28. Parizel PM, Van Goethem JW, Özsarlak Ö, Maes M, Philips CD. New developments in the neuroradiological diagnosis of craniocerebral trauma. Eur Radiol 2005;15:569-581.        [ Links ]

29. Rocha AJ, Silva CJ, Gama HP, et al. Comparison of magnetic resonance imaging sequences with computed tomography to detect low-grade subarachnoid hemorrhage: role of fluid-attenuated recovery sequence. J Comput Assit Tomogr 2006;2:295-303.        [ Links ]

30. Braga FT, Rocha AJ, Hernandez G Filho, Arikawa RK, Ribeiro IM, Fonseca RB. Relationship between the concentration of supplemental oxygen and signal intensity of CSF depicted by fluid-attenuated inversion recovery imaging. AJNR 2003;9:1863-1881.        [ Links ]

31. Marshall LF, Marshall SB, Klauber MR. A new classification of head lesion based on computerized tomography. J Neurosurg 1991;75(Suppl):S14-S20.        [ Links ]

32. Yanagawa Y, Tsushima Y, Tokumaru A, et al. A quantitative analysis of head lesion using T2*-weighted gradient-echo imaging. J Trauma 2000;49:272-277.        [ Links ]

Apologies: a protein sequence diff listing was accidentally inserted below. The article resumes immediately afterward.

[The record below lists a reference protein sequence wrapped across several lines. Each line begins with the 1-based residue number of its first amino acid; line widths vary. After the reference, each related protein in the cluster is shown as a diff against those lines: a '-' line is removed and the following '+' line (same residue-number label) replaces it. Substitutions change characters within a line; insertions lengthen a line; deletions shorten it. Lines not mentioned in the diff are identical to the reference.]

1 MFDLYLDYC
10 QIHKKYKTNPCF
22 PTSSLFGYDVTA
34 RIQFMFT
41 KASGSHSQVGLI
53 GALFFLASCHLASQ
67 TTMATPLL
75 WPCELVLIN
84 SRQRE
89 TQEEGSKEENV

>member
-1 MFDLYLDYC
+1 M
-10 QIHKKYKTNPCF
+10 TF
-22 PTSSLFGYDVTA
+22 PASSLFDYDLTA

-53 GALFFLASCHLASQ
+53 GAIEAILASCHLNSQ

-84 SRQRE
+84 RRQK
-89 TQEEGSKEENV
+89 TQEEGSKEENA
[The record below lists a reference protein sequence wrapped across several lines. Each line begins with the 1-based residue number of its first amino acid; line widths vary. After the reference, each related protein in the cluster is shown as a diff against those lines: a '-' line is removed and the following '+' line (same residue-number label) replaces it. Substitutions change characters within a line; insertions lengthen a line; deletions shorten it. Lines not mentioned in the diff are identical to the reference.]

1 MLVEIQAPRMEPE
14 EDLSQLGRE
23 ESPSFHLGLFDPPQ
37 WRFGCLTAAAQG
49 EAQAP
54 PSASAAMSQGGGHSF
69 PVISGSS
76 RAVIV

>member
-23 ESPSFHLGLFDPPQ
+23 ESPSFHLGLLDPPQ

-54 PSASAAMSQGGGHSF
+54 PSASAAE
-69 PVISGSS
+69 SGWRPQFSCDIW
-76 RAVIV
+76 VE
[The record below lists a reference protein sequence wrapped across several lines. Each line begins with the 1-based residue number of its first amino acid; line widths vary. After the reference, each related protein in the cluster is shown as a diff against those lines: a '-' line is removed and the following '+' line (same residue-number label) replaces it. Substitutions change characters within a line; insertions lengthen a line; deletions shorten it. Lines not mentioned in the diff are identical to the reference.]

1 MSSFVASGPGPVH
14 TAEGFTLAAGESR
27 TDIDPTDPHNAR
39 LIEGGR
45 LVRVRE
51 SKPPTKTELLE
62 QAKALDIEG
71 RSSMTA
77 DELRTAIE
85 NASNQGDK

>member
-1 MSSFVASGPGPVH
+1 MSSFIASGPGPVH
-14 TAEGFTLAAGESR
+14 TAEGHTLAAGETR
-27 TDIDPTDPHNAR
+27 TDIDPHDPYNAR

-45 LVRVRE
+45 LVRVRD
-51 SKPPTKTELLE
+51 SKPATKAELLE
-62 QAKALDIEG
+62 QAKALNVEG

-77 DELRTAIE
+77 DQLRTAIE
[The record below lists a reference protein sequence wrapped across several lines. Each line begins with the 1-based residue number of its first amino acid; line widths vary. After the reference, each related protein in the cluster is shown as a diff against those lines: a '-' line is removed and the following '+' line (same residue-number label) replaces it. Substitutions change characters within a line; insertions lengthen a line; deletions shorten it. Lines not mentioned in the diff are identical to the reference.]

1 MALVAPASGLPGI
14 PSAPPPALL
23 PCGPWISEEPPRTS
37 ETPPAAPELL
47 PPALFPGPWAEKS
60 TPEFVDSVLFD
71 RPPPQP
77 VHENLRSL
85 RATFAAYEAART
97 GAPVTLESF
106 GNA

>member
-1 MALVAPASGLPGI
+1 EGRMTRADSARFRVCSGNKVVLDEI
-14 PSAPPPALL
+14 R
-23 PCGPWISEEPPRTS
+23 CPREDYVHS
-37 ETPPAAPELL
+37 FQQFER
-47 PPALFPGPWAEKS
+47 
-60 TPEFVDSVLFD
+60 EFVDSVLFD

33. Lee B, Newberg A. Neuroimaging in traumatic brain imaging: NeuroRx® 2005;2:372-383.        [ Links ]

34. Huisman TAGM, Schwamm LH, Schaefer PW, et al. Diffusion tensor imaging as potential biomarker of white matter lesion in diffuse axonal lesion. AJNR Am J Neuroradiol 2004;25:370-376.        [ Links ]

35. Liu AY, Maldjian JA, Bagley LJ, Sinson GP, Grossman RI. Traumatic brain lesion: diffusion-weighted MR imaging findings. Am J Neuroradiol 1999;20:1636-1641.        [ Links ]

36. Ducreux D, Huynh I, Fillard P, et al. Brain MR diffusion tensor imaging and fibre tracking to differentiate between two diffuse axonal lesions. Neuroradiology 2005;47:604-608.        [ Links ]

37. Tong KA, Ashwal S, Hoshouser BA, et al. Hemorrhagic shearing lesions in children and adolescents with posttraumatic diffuse axonal lesion: Improved detection and initial results. Radiology 2003;227:332-339.        [ Links ]



Received 17 August 2007, received in final form 9 November 2007. Accepted 11 December 2007.



Dr. Dionei Freitas de Morais – Avenida José Munia 4850 - 15090-500 São José do Rio Preto SP - Brasil. E-mail:

Creative Commons License All the contents of this journal, except where otherwise noted, is licensed under a Creative Commons Attribution License